The show was opened by Kitty Phetla’s Wakandawhich was arguably the most highly anticipated feature. Wakanda is an expanded version of the Breaking Ballet episode made for Joburg Ballet’s partnership with branding company TBWA Hunt Lascaris in 2018. This episode made up a series of eight bite-size ballets inspired by the biggest news stories of the time. Wakanda was filmed at the Cradle of Humankind, shortly after Marvel Studios blockbuster Black Panther slashed Box Office records.

Like the Marvel Studios film, Wakanda is set in a fictional African country. Unbound opens on this world. We immediately recognise the mountain scape setting and its characters thanks to the skillful set and costume designs. The cascading waterfall is especially evocative. But, while the dancers moved with utmost grace and precision in this piece, there was an overall lack of conviction in their movements. This opening could have been spectacular with a few minor tweaks. Bang those assegai’s with more intention, please dancers!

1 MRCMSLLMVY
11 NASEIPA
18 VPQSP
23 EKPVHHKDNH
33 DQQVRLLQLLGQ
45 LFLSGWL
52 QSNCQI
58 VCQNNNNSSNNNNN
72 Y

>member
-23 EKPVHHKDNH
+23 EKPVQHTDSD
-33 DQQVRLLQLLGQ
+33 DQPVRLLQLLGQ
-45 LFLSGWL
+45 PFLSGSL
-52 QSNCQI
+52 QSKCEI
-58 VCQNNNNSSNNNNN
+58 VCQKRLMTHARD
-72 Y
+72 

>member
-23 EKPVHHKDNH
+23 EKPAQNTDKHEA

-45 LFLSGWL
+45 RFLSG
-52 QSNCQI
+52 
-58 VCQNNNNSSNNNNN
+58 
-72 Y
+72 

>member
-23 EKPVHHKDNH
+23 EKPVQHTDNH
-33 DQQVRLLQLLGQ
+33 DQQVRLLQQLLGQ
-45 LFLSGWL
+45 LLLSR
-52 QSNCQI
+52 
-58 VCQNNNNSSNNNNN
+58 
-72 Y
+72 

Overall, Phetla’s homage to the land of Wakanda was somewhat anti-climatic. The build up to the fight scene was slow moving and could be revised to create more space for conflict between our favourite characters. Nevertheless, it was a delightful contrast to the usual ballets we are accustomed to seeing. With a little more work, Wakanda may just become our national ballet.

Unbound: Four Ballets
Angel on my Shoulder

The Angel Trilogy